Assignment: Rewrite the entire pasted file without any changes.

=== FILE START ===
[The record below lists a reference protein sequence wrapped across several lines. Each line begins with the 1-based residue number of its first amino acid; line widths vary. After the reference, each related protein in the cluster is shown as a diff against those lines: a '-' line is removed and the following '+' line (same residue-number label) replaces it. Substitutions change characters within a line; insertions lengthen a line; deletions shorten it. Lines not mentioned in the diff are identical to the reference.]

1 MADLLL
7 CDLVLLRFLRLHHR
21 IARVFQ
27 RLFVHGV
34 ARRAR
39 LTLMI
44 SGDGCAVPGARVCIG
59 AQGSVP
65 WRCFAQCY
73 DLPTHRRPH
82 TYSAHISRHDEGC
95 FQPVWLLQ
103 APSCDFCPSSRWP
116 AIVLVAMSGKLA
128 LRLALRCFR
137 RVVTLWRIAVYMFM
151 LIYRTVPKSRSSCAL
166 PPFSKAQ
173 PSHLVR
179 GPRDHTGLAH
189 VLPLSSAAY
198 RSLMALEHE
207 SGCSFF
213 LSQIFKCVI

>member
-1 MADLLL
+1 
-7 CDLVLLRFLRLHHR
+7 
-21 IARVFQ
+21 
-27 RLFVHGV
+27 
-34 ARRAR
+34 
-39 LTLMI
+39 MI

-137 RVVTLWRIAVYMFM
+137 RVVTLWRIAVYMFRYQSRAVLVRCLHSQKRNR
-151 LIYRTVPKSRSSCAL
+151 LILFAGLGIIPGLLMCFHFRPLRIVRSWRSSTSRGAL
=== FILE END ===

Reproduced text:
[The record below lists a reference protein sequence wrapped across several lines. Each line begins with the 1-based residue number of its first amino acid; line widths vary. After the reference, each related protein in the cluster is shown as a diff against those lines: a '-' line is removed and the following '+' line (same residue-number label) replaces it. Substitutions change characters within a line; insertions lengthen a line; deletions shorten it. Lines not mentioned in the diff are identical to the reference.]

1 MADLLL
7 CDLVLLRFLRLHHR
21 IARVFQ
27 RLFVHGV
34 ARRAR
39 LTLMI
44 SGDGCAVPGARVCIG
59 AQGSVP
65 WRCFAQCY
73 DLPTHRRPH
82 TYSAHISRHDEGC
95 FQPVWLLQ
103 APSCDFCPSSRWP
116 AIVLVAMSGKLA
128 LRLALRCFR
137 RVVTLWRIAVYMFM
151 LIYRTVPKSRSSCAL
166 PPFSKAQ
173 PSHLVR
179 GPRDHTGLAH
189 VLPLSSAAY
198 RSLMALEHE
207 SGCSFF
213 LSQIFKCVI

>member
-1 MADLLL
+1 
-7 CDLVLLRFLRLHHR
+7 
-21 IARVFQ
+21 
-27 RLFVHGV
+27 
-34 ARRAR
+34 
-39 LTLMI
+39 MI

-137 RVVTLWRIAVYMFM
+137 RVVTLWRIAVYMFRYQSRAVLVRCLHSQKRNR
-151 LIYRTVPKSRSSCAL
+151 LILFAGLGIIPGLLMCFHFRPLRIVRSWRSSTSRGAL